Faradays Law of Induction

Faraday's Law of Induction describes how an electric current produces a magnetic field and, conversely, how a changing magnetic field generates an electric current in a conductor. English physicist Michael Faraday gets the credit for discovering magnetic induction in 1830; however, an American physicist, Joseph Henry, independently made the same discovery about the same time, according to the University of Texas.
Demonstrating Faraday's law
Fig. 1: Demonstrating Faraday's law
It is impossible to overstate the significance of Faraday's discovery. Magnetic induction makes possible the electric motors, generators, and transformers that form the foundation of modern technology.
Faraday's law states: The electromotive force around a closed path is equal to the time rate of change of the magnetic flux enclosed by the path.
If a coil of N turns is placed in the region of a changing flux, as in [Fig. 1], a voltage will be induced across the coil as determined by Faraday's law:
$$\bbox[5px,border:1px solid grey]{\mathcal{E} = N{ d\phi_B \over dt}} \tag{1}$$
where $\mathcal {E}$ is the electromotive force (EMF), N represents the number of turns of the coil, $\phi_B$ is the magnetic flux and $d \phi/dt$ is the instantaneous change in flux (in webers) linking the coil. The term linking refers to the flux within the turns of wire. The term changing simply indicates that either the strength of the field linking the coil changes in magnitude or the coil is moved through the field in such a way that the number of flux lines through the coil changes with time.
If the flux linking the coil ceases to change, such as when the coil simply sits still in a magnetic field of fixed strength, $d \phi/dt=0$, and the induced voltage $e = N(d \phi/dt) = N(0) = 0$.
The direction of the electromotive force is given by Lenz's law. The laws of induction of electric currents in mathematical form was established by Franz Ernst Neumann in 1845. Faraday's law contains information about the relationships between both the magnitudes and the directions of its variables. However, the relationships between the directions are not explicit; they are hidden in the mathematical formula.
Fig. 2:Left hand rule(magnetic induction)
Left-hand and right-hand rule for a magnetic field due to a current in a straight wire.
Fig. 3: Left-hand and right-hand rule for a magnetic field due to a current in a straight wire.

Left Hand Rule for Faraday's Law

It is possible to find out the direction of the electromotive force (EMF) directly from Faraday's law, without invoking Lenz's law. A left hand rule helps doing that, as follows;
  • Align the curved fingers of the left hand with the loop (yellow line).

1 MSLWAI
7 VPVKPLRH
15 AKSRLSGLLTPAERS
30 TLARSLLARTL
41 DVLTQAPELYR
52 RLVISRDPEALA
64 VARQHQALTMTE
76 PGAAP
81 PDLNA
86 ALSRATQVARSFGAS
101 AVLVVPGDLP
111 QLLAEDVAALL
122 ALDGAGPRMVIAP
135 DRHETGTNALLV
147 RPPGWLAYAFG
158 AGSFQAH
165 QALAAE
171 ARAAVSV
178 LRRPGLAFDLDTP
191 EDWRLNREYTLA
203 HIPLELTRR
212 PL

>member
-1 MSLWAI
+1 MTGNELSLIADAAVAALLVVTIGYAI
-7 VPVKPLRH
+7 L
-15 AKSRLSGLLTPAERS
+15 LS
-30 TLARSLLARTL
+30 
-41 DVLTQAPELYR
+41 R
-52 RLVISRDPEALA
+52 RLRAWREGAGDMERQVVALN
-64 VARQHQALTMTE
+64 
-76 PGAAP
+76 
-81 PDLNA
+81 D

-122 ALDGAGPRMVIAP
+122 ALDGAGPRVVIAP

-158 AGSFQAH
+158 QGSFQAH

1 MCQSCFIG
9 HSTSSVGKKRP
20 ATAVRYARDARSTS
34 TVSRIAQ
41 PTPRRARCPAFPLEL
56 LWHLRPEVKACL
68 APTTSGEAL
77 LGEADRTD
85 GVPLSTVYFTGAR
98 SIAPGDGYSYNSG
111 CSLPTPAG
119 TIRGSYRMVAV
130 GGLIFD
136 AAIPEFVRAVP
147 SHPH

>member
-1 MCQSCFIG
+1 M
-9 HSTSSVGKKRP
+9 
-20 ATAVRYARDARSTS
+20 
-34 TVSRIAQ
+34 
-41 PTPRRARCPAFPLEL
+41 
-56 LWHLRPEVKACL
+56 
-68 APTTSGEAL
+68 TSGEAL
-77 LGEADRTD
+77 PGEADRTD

• Stretch your thumb. The stretched thumb indicates the direction of n (brown), the normal to the area enclosed by the loop.
  • Find the sign of the change in flux. Determine the initial and final fluxes (whose difference is $\Delta \phi_B$) with respect to the normal n, as indicated by the stretched thumb.
  • If the change in flux, $\Delta \phi_B$, is positive, the curved fingers show the direction of the electromotive force (yellow arrowheads).
  • If $\Delta \phi_B$ is negative, the direction of the electromotive force is opposite to the direction of the curved fingers (opposite to the yellow arrowheads).
For a tightly wound coil of wire, composed of N identical turns, each with the same $\phi_B$, Faraday's law of induction states that,
$$\bbox[5px,border:1px solid grey]{\mathcal{E} = -N {d\phi_B \over dt}} \tag{2}$$
where N is the number of turns of wire and $\phi_B$ is the magnetic flux through a single loop.
In order to understand Faraday's Law of Induction, it is important to have a basic understanding of magnetic fields. A magnetic field is often depicted as lines of magnetic flux. In the case of a bar magnet, the flux lines exit from the north pole and curve around to reenter at the south pole. In this model, the number of flux lines passing through a given surface in space represents the flux density, or the strength of the field.

How magnetic induction works?

If we run an electric current through a wire, it will produce a magnetic field around the wire. The direction of this magnetic field can be determined by the right-hand rule. If you extend your thumb and curl the fingers of your right hand, your thumb points in the positive direction of the current, and your fingers curl in the north direction of the magnetic field.
If you bend the wire into a loop, the magnetic field lines will bend with it, forming a toroid, or doughnut shape.
A current-carrying circular loop
Fig. 4: A current-carrying circular loop
If we run a current through a wire loop in a magnetic field, the interaction of these magnetic fields will exert a twisting force, or torque, on the loop causing it to rotate. However, it will only rotate so far until the magnetic fields are aligned. If we want the loop to continue rotating, we have to reverse the direction of the current, which will reverse the direction of the magnetic field from the loop. The loop will then rotate 180 degrees until its field is aligned in the other direction. This is the basis for the electric motor.
Conversely, if we rotate a wire loop in a magnetic field, the field will induce an electric current in the wire. The direction of the current will reverse every half turn, producing an alternating current. This is the basis for the electric generator. It should be noted here that it is not the motion of the wire but rather the opening and closing of the loop with respect to the direction of the field that induces the current. When the loop is face-on to the field, the maximum amount of flux passes through the loop. However, when the loop is turned edge-on to the field, no flux lines pass through the loop. It is this change in the amount of flux passing through the loop that induces the current.

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